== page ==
13 times before (Seriously. Here's I, II, III, IV, V, VI, VII, VIII, IX, X, XI, XII, and XIII), we have given you movies, TV Shows and Video Games who needed to change up music. Sometimes it only mildly altered a certain part, while other times it changed the entire thing. And it continues today with Part 14, showing that there seems to be no limited on deleted, replaced or otherwise unused pieces of music in films.
1. Kill Bill Vol. 1
Kill Bill Marks the time in Quentin Tarantino's career where he started becoming a parody of himself – adding numerous homages, Ennio Morricone music and every kind of curse word you can imagine being included. Scene in point – where the Bride fought off the Crazy 88's at the bar in Tokyo. And all of the gratuitous violence was set to 'Nobody but Me by the Human Beinz', Crane/White Lightning by Charles Bernstein and the RZA, 'Don't Let me be Misunderstood' by Santa Esmerelda and 'Death Rides a Horse' by Ennio Morricone:
Amazingly, this wasn't always Tarantino's plan. His original selection was, of all musicians, Metallica. Specifically, according to the band, 'Enter Sandman' and 'Sad But True'.
However, Tarantino wanted a place for 'Crane and White Lightning', and this seemed to be the part of the film for it. Sadly, because of the timing, Metallica had to go.
2. Little Shop of Horrors
As a musical filled with 50's/early 60's-esque sounding music, and also killer plants that eat people, it's fair to say that a right balance between upbeat and downbeat was needed for Little Shop of Horrors. Some Little Shop pulled it off, as was evident in it's upbeat ending bringing back the song 'Somewhere that's Green'. used ending -
Originally, that wasn't going to happen. Director Frank Oz had actually shot the Broadway ending where the plants take over the world, set to 'Don't Feed the Plants':
But, surprise, surprise, test audiences hated it, since unlike the theater, the cast couldn't take a bow at the end. The plants simply won. The movie had to be overhauled, along with musical choices, and came out a strong movie because of it.
3. War Games
In 1983, Matthew Broderick almost destroyed the world....in a movie. In War Games, he hacks into NORAD, accidentally starts a war games scenario and the fun continues. All the way through the movie is a half action, half mystery, almost brutally synthesizer score by Arthur Rubinstein.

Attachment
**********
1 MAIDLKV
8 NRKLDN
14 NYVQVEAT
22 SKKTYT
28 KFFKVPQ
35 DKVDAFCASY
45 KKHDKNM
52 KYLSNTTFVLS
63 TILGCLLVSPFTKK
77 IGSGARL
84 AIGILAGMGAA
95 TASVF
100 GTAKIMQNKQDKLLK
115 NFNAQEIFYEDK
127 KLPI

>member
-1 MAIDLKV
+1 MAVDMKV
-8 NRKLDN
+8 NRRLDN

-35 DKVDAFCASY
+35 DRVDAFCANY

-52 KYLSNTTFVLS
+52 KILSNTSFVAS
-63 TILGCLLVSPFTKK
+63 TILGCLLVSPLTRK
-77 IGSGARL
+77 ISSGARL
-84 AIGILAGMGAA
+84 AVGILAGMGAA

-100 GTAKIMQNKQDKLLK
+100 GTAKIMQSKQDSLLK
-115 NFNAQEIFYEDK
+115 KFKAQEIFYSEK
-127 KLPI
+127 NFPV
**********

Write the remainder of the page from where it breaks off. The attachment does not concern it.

And THAT was only in place because one of the original songs didn't make the cut. Creatively called 'War Games', the song added lyrics to the whole global nuclear situation. And who was it by? Crosby, Stills and Nash of course!
As it didn't really fit the movie and what it was going for, as well as the movie's strengths being more with an instrumental soundtrack, CS&N wasn't used, although the sound later did come out on it's own.
Disney's 2016 movie Moana brought a Disney movie to a new place (South Pacific), had new animal sidekicks (Pig and chicken) and had a new celebrity voice (The Rock). And as with nearly every animated Disney movie, new songs like 'How Far I'll Go'.:
There were actually a few too many, again, like most animated Disney movies. Songs like 'Warrior Face' had to be cut because the theme of battling your fear slowly played itself out through the movie:
And 'Unstoppable' needed to be cut too because the entire backstory of the ancients using ships was pretty much established, and didn't need another song for it:
The cuts and replacements tightened the movie, cut the run time and arguably made it even more successful.
5. American Graffiti
In 1973, present and future big acting names like Ron Howard, Harrison Ford and Richard Dreyfuss made a coming of age movie in Modesto, California of all places, harkening back to the summer of 1962. The movie? American Graffiti. In addition to the cast and being an excellent film in it's own right, the movie's soundtrack does a lot for the film, contrasting how 50's Rock is slowly becoming more surf-oriented and 60's rock, with pop changing in the same ways. That meant songs ranging from Del Shannon's Runaway:
To 'Surfin' Safari' by the Beach Boys:
To the classic 'Rock Around the Clock':
...were included A notable exception is Elvis Presley, by far the most popular singer of the time. There was even an Elvis song picked out, 'Good Rockin' Tonight':
As it turned out, RCA charged a lot for Elvis songs. The film was on a budget, and it needed to be replaced. It was, and missed out on being on one of the top selling soundtrack albums of all time.
Sometimes great songs need to go for some reason. It's a fact in the movie business. But that doesn't mean the original vision or the original plans are forgotten.